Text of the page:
Final hunt day draws ex-senator, protesters, but is short on bears - New Jersey Herald -
FREDON -- With temperatures just below freezing and snow falling, state Sen. Ray Lesniak, a Democrat from Union County, and former U.S. Sen. Robert Torricelli were among more than 75 protesters outside the Whittingham Wildlife Management Area Saturday for the final day of the state bear hunt.
After officials with the Department of Environmental Protection announced that they believed the bipedal bear, known as Pedals, was killed during the archery/muzzleloader segment of the bear hunt in October, Lesniak introduced a bill, called Pedals' Law, that seeks a five-year moratorium on the bear hunt. The proposal also would prohibit baiting as a hunting aid and would promote non-lethal alternatives to hunting.
The bill has gained approval from the Senate economic growth committee, but a vote by the full state Senate has yet to be scheduled.
On Saturday, Lesniak reiterated the reasoning behind his proposed bill and was met with applause from the crowd of protesters.
"I am proclaiming that this will be the last day of the bear hunt in the state of New Jersey," Lesniak told the New Jersey Herald. "There are so many non-lethal means to manage the bear population."
Torricelli, who lives on a 700-acre farm in Hunterdon County, said he saw a single bear once on his property.
Standing outside with his pure white Siberian husky, Torricelli said he was "deeply offended" by the bear hunt, calling it "more of a slaughter than a sport."
"I pledge to end the bear hunt. They are slaughtering entire families, even these 40-pound bears that have just been born," he said. "This isn't hunting, this is slaughtering."
Bill Crain, the City College of New York professor and resident of Poughquag, N.Y., who was sentenced on Thursday to 10 days in jail after his seventh civil disobedience conviction stemming from repeated bear protests, also made an appearance at the Fredon check station from 10 a.m. to noon.
Crain said he came out to do everything he could to protest "these cruel bear hunts" and to show his solidarity.
"The undertone of the entire day was just tremendous pain and sadness," Crain said as he got emotional.
Referring to his jail sentence, Crain said it will be "undoubtedly unpleasant," but said it would be "nothing compared to the bear hunt and what the bears go through."
"(My jail sentence) is a way of showing how serious I take this cruel slaughter; a way of showing this matters deeply, so I am willing to serve the time in jail," he said.
Crain said he has received tremendous support from his friends after they heard of his sentencing.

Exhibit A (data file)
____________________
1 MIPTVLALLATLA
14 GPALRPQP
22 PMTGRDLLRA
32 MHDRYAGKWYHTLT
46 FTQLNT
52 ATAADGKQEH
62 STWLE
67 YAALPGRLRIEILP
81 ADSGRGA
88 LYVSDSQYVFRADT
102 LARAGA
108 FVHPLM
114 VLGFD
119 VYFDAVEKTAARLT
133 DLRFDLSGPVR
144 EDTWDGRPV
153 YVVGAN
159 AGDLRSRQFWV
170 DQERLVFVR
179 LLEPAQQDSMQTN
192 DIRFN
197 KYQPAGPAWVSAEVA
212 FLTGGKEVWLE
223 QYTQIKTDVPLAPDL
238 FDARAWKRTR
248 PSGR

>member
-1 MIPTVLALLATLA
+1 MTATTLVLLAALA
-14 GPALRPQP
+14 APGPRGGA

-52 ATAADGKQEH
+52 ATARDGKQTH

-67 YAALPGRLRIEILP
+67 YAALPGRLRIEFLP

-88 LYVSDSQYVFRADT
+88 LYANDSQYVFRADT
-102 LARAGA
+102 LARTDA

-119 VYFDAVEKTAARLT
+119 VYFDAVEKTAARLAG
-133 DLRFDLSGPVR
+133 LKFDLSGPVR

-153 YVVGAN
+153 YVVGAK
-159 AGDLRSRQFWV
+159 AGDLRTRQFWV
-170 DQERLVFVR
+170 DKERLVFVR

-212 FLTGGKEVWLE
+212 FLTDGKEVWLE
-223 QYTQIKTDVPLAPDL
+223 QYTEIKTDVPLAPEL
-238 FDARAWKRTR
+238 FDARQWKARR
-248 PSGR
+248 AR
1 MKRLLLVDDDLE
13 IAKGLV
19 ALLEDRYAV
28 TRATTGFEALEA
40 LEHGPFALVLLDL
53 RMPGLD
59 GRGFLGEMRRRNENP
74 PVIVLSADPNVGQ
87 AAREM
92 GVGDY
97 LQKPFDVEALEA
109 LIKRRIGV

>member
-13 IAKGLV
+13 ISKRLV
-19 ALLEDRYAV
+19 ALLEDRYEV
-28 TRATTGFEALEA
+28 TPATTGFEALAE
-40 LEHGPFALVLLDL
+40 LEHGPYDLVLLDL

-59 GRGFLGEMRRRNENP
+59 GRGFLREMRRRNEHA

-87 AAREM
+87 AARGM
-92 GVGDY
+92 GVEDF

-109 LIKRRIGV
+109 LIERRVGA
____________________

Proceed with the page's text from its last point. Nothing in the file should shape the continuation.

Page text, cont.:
Dani Varon, of Vernon, who had been standing outside for two hours bundled up in layers, said she would have come out regardless of the weather.
"I would be here even if it was pouring rain," she said.
Protesters, including a child with his father, came and went throughout the morning, holding coffee and wrapping up in warm blankets, as they held posters in the air and shouted words of disgust to half-dozen law enforcement officials.
As of noon, no hunters had arrived at the weigh station.
"It has been slow the entire week," said Robert Geist, DEP spokesman, who was standing by in Fredon.
Geist said that any number of factors could account for why bears are not active this time of year, including the colder weather.
"Sows (female bears) are already denning up for the winter, and this segment started out with a lot of rain and sleet, so the weather hasn't been the greatest," Geist said.
Bears will only come out during the cold weather if they are hungry, Geist said, and more often then not, they are most likely already full for the remainder of the winter at this time of year.
Protester Cheryl Monnett, of West Milford, said she believes the reason for the scarcity of bears this week is that "most of them were killed in October."
Standing beside a flower wreath with the words "RIP all of our beloved bears," Varon said she felt "disgusted" and "sick" over the hunt and believes that it is important for people to educate themselves on bears.
"Get a garbage-proof can. This is their habitat, and hunters are just going in there, baiting them with junk food and killing everything they can around them," Varon said. "We have people move from the city to Sussex County and there is a whole new set of rules. A bear is going to want to eat your trash; they are hungry. The people need to educate themselves."
Varon and Monnett also said that they have never come upon a black bear that has been aggressive.
"I have horses on my farm and the bear never even go near them. I've gone hiking and I've seen bears and they just go off in the other direction," Monnett said.
Jan Fredericks, president of God's Creatures Ministry in Wayne, came out to protest because she believes people need to build a stronger sense of compassion for all animals.
"The Bible mentions hunting and that we need to be held accountable for our actions," she said.
Although prostesters came in droves, with as many as a 100 at any given time, Geist said that as of noon, no arrests had been made.
"It's been relatively amicable," Geist said.
Geist said the bear hunt is part of the DEP's comprehensive management plan that will determine, among other factors, where the bear population is in the state.
Although total bear counts were not tallied as of Saturday evening for the final day of the hunt, a total of 67 bears had been counted throughout the state's check stations as of Saturday.
An additional four bears were brought into the Fredon weigh station on Friday.
With the October segment included, the total number of bears killed is 629.
Friday's total included two tagged bears, bumping the season total to 51, or 25.9 percent of tagged bears.
The hunt ended a half-hour after sunset on Saturday.
Lori Comstock can also be reached on Twitter:
ComstockNJH or by phone: 973-383-1194.